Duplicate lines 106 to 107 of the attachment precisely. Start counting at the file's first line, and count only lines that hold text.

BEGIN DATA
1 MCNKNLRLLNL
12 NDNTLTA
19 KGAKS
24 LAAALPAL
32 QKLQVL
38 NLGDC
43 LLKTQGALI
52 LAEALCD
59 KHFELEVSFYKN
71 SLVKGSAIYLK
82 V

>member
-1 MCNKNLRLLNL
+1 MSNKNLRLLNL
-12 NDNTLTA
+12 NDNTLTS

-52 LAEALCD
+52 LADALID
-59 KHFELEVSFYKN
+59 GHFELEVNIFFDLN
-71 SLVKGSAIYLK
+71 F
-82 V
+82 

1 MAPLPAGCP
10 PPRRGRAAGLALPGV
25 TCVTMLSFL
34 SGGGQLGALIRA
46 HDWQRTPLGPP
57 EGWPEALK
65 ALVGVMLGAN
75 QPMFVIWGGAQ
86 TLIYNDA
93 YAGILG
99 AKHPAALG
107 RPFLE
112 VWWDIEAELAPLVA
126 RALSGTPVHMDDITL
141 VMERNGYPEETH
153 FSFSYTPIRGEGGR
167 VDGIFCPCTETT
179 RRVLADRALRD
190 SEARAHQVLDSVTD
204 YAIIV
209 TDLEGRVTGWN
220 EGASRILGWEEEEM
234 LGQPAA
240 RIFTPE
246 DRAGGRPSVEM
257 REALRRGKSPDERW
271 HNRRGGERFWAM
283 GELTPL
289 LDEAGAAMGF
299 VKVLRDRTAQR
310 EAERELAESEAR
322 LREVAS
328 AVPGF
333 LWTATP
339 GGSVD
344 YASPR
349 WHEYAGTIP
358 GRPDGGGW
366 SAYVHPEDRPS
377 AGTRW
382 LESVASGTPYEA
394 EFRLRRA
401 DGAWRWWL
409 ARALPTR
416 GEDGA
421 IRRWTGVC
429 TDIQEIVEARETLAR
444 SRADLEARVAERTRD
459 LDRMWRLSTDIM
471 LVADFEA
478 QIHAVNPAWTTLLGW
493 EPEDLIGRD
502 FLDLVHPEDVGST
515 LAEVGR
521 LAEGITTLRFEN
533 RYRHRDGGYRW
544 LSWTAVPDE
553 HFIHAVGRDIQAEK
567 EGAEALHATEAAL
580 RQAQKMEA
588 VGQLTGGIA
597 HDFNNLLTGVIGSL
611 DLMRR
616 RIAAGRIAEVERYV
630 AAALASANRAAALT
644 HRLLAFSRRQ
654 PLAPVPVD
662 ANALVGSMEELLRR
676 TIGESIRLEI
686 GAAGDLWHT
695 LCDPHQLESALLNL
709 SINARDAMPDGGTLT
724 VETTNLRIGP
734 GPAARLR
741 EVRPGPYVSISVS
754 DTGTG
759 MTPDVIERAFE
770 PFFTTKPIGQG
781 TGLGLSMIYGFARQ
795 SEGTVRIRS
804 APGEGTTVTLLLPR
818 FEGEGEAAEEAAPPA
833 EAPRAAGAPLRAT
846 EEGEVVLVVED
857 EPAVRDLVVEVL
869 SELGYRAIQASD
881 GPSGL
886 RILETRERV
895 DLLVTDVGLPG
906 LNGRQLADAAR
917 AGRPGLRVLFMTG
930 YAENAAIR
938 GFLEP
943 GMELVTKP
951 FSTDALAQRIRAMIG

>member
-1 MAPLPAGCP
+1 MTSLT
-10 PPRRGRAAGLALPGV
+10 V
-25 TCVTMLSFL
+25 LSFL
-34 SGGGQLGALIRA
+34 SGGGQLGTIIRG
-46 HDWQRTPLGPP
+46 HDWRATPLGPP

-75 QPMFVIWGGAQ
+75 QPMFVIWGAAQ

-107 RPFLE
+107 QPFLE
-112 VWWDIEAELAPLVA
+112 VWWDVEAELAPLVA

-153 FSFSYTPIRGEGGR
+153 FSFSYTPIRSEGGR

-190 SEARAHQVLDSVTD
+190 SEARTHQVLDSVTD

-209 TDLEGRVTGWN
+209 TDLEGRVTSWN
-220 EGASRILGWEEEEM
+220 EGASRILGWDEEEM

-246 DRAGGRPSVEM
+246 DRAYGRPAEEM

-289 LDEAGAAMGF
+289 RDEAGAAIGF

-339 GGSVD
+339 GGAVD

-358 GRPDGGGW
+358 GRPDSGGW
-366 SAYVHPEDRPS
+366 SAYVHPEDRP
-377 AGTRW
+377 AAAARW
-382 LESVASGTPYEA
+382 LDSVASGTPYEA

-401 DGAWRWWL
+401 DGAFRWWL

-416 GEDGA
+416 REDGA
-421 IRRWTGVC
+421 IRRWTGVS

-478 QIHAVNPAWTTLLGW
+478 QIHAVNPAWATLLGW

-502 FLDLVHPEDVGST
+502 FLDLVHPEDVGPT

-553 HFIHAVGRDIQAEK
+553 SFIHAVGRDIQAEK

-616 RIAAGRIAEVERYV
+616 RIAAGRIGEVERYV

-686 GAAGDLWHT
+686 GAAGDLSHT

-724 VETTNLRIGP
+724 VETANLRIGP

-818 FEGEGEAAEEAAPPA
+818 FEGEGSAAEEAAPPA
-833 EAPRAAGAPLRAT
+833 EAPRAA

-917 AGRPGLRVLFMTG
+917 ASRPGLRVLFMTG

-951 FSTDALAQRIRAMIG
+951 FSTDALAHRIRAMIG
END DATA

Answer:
818 FEGEGEAAEEAAPPA
833 EAPRAAGAPLRAT